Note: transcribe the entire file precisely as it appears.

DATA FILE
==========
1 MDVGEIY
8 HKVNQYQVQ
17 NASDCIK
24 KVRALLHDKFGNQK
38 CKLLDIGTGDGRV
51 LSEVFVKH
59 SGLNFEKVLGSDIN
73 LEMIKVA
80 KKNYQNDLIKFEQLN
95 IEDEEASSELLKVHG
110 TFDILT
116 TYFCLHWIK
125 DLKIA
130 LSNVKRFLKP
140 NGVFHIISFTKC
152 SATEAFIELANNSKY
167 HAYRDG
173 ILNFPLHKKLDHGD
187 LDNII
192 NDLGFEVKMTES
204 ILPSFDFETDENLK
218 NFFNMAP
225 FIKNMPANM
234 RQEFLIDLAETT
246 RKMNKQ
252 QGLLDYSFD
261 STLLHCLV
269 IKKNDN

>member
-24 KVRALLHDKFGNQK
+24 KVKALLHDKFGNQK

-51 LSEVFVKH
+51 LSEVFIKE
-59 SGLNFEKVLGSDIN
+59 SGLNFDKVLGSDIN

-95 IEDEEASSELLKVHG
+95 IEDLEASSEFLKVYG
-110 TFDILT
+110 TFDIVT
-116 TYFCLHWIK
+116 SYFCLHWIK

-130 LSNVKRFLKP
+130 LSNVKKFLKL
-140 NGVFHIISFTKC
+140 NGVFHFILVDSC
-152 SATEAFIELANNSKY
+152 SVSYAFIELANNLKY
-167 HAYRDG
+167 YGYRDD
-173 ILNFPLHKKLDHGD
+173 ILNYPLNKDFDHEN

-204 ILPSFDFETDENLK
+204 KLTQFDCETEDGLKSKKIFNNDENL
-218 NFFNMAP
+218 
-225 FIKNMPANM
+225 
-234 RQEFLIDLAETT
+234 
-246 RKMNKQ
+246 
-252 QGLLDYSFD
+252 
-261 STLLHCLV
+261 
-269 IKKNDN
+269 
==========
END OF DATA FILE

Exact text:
1 MDVGEIY
8 HKVNQYQVQ
17 NASDCIK
24 KVRALLHDKFGNQK
38 CKLLDIGTGDGRV
51 LSEVFVKH
59 SGLNFEKVLGSDIN
73 LEMIKVA
80 KKNYQNDLIKFEQLN
95 IEDEEASSELLKVHG
110 TFDILT
116 TYFCLHWIK
125 DLKIA
130 LSNVKRFLKP
140 NGVFHIISFTKC
152 SATEAFIELANNSKY
167 HAYRDG
173 ILNFPLHKKLDHGD
187 LDNII
192 NDLGFEVKMTES
204 ILPSFDFETDENLK
218 NFFNMAP
225 FIKNMPANM
234 RQEFLIDLAETT
246 RKMNKQ
252 QGLLDYSFD
261 STLLHCLV
269 IKKNDN

>member
-24 KVRALLHDKFGNQK
+24 KVKALLHDKFGNQK

-51 LSEVFVKH
+51 LSEVFIKE
-59 SGLNFEKVLGSDIN
+59 SGLNFDKVLGSDIN

-95 IEDEEASSELLKVHG
+95 IEDLEASSEFLKVYG
-110 TFDILT
+110 TFDIVT
-116 TYFCLHWIK
+116 SYFCLHWIK

-130 LSNVKRFLKP
+130 LSNVKKFLKL
-140 NGVFHIISFTKC
+140 NGVFHFILVDSC
-152 SATEAFIELANNSKY
+152 SVSYAFIELANNLKY
-167 HAYRDG
+167 YGYRDD
-173 ILNFPLHKKLDHGD
+173 ILNYPLNKDFDHEN

-204 ILPSFDFETDENLK
+204 KLTQFDCETEDGLKSKKIFNNDENL
-218 NFFNMAP
+218 
-225 FIKNMPANM
+225 
-234 RQEFLIDLAETT
+234 
-246 RKMNKQ
+246 
-252 QGLLDYSFD
+252 
-261 STLLHCLV
+261 
-269 IKKNDN
+269 